Meanwhile, Europe has taken some unexpected hits. One of team’s stalwarts, Sergio Garcia, has been atrocious all year and now comes in with a huge target on his back as a controversial captain’s pick. Another expected foundational player, Henrik Stenson, 42, is battling an elbow injury and has won only once since the last Ryder Cup. McIlroy continues to be dogged by shaky putting and an unmistakable Sunday malaise. Here’s a mind-blowing stat: of the six rookies on Europe’s 2016 team not a single one will play in Paris, including Thomas Pieters, who was their man of the match. Of course, it’s not all doom and gloom for Europe. Jon Rahm and Tommy Fleetwood have both turned into world-class players and will be a load at the Cup. Tyrrell Hatton and Alex Noren have won a bunch of tournaments between them. (Of course, combined Ryder Cup appearances of the four players in the preceding two sentences: zero.) Ian Poulter has found some form and Paul Casey returned to his roots and will add veteran depth. Justin Rose has deservedly risen to number one in the World Ranking. Francesco Molinari has been nails and now enjoys the swagger of a major championship winner. Thorbjorn/Thunder Bear makes a ton of birdies. In summary, this European team is very good and very dangerous. But it will need its six rookies to play with veteran poise, its superstars to deliver despite the heavy workload and Garcia and Stenson to suddenly find themselves. Even then it won’t be enough.
#AskAlan Who goes all 5 matches in the Ryder Cup? I say only JT and Koepka for US, but Rory, Fleetwood, Rose, Rahm for Europe. -@amolyajnik
I would want Dustin to play five matches given what a weapon his driver is, but I guess we’ll have to see where his head is given the recent tumult in Paulina’s Instragram. Spieth would also be a candidate if his putter is hot right out of the gate. And of course P. Reed went five matches in ’16 and will likely do so again. I think the four Euros you mentioned are probable. Poulter will no doubt want to play every session but now that he’s pushing 43 it would be prudent to save some mojo for singles.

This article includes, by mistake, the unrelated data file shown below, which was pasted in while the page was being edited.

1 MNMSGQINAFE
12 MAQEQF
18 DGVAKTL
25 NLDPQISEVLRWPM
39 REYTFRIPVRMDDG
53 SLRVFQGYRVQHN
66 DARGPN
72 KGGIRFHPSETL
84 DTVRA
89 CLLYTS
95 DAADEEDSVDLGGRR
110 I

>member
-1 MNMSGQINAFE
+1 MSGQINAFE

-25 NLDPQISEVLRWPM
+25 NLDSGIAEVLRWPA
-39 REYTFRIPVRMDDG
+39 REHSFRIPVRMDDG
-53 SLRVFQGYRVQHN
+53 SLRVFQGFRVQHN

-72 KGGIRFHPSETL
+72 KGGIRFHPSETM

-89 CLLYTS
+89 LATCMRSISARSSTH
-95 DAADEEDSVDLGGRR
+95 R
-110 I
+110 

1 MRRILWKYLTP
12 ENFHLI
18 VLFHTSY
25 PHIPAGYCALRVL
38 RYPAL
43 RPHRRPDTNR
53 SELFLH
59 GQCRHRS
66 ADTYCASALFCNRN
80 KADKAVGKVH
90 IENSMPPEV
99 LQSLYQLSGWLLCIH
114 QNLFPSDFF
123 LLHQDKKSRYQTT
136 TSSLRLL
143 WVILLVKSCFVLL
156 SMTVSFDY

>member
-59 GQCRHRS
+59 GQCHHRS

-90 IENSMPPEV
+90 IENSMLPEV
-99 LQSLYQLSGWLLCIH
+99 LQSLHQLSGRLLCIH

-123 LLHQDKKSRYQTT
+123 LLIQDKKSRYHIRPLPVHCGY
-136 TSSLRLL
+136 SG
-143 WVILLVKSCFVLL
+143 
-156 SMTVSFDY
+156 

Alan, seems like between Reed’s cold-ish play of late and throwing out the “guess my name needs to be Spieth” comment earlier in the season (plus JT’s inclusion on the team) do you think their Ryder Cup pairing comes to an end this time around? -Jeff (@MPortfolios)
Playing in a hostile environment, with all the hype leading up to this Cup, I expect Furyk to start out with proven pairings, which means keeping the dynamic team of Spieth-Reed together for at least one session on Friday. But no doubt Reed is advocating strongly to play with his hero Tiger, and Spieth and JT would surely enjoy being paired together, so I think you’re right that Jordan and Patrick will transition from monogamy to a let’s-see-other-people phase.
#askalan If USA needs 8 points in singles at the RC how would you load the lineup?? -Tom (Tabel24)
#AskAlan Would completely random pairings and match selections improve the Ryder Cup as an event? -Paul (@GolfFoodAddict)
Are you crazy, man? That would greatly reduce our opportunities to second-guess the captains!
For a pro, the easiest shot in golf is the sand shot. For the amateur, the toughest shot in golf is the sand shot. What am I doing wrong? (I’m an amateur). -Ron (@ronjfitz)
It starts with your Debbie Downer attitude, Ron! But most amateurs either have too shallow an angle of attack, don’t generate enough speed through the sand, or both. One of the great joys of being at a Tour event is listening to the sand shots — there is no sweeter sound than the thump that comes with these guys powering the club through the sand. They’re smashing the sand. Open up the face, bring the club down from the outside at a steep angle and try to accelerate through the ball and your sand game has to improve.
When will Tiger win again? Call your shot! #AskAlan -Scott (@scottrmoore)
The 2026 U.S. Senior Open.